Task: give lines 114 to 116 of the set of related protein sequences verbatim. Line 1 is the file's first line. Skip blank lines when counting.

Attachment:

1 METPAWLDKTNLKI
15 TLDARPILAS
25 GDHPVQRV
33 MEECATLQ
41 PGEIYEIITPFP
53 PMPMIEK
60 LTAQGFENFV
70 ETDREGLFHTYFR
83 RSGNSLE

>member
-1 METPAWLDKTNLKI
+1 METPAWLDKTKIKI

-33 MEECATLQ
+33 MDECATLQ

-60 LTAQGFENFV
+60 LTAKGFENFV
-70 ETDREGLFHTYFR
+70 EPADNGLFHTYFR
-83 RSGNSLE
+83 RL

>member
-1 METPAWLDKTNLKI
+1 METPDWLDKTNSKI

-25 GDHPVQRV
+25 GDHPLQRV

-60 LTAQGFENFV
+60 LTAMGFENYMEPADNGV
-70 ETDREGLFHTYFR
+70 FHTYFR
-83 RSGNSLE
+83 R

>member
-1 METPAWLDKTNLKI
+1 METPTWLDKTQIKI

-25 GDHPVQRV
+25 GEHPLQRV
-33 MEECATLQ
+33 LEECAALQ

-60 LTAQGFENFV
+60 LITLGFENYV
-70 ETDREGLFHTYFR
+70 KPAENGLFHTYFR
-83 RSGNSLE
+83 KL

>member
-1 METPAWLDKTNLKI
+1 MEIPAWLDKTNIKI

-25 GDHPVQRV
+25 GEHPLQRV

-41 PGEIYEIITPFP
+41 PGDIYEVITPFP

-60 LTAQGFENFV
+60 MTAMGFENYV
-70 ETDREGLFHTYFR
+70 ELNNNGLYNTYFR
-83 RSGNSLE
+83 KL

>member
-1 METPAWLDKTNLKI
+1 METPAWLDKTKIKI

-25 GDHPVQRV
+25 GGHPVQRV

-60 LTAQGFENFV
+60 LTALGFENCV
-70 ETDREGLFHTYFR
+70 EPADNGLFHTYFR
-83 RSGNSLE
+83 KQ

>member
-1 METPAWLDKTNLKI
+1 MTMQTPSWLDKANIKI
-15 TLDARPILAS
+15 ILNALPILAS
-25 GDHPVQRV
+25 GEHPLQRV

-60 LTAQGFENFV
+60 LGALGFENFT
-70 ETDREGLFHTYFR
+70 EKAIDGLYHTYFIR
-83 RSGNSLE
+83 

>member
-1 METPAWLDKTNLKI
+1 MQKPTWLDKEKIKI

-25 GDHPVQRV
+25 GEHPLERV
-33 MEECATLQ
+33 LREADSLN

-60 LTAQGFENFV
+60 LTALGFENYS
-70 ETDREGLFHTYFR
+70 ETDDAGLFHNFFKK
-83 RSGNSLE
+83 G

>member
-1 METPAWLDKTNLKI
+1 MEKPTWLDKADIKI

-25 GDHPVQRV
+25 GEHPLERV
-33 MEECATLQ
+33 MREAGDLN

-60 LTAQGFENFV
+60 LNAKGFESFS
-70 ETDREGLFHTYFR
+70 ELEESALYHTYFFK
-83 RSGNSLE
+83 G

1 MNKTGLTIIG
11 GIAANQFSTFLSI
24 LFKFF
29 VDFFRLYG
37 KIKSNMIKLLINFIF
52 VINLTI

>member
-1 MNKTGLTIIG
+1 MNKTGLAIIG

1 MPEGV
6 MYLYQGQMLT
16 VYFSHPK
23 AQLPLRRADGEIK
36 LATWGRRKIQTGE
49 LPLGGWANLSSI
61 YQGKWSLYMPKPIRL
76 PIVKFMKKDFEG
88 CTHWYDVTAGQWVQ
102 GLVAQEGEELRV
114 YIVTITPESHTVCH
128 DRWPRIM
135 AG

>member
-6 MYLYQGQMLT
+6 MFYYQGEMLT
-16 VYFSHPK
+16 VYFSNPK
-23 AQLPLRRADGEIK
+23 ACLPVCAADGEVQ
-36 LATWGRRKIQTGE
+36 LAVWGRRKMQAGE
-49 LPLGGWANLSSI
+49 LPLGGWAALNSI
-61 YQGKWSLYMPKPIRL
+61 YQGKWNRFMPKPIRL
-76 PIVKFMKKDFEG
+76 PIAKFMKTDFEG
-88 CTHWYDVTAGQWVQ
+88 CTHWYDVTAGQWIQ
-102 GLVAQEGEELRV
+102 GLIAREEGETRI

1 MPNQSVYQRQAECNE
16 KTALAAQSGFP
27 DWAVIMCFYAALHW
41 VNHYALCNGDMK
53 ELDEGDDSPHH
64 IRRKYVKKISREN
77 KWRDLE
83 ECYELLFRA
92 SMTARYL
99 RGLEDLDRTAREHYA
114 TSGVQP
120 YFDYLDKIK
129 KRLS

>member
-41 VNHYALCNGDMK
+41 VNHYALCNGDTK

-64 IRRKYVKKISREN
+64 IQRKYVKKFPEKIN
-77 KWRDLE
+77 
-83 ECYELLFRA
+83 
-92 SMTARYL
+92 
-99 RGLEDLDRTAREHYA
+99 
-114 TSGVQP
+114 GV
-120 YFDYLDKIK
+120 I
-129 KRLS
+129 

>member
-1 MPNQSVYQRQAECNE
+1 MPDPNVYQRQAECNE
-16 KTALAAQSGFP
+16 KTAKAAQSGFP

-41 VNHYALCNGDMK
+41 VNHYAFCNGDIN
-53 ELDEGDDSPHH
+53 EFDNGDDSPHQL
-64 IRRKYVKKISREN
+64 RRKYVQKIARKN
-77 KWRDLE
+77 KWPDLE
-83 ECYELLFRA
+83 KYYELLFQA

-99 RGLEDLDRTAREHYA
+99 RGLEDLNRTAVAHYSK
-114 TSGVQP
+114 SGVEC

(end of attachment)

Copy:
>member
-1 MNKTGLTIIG
+1 MNKTGLAIIG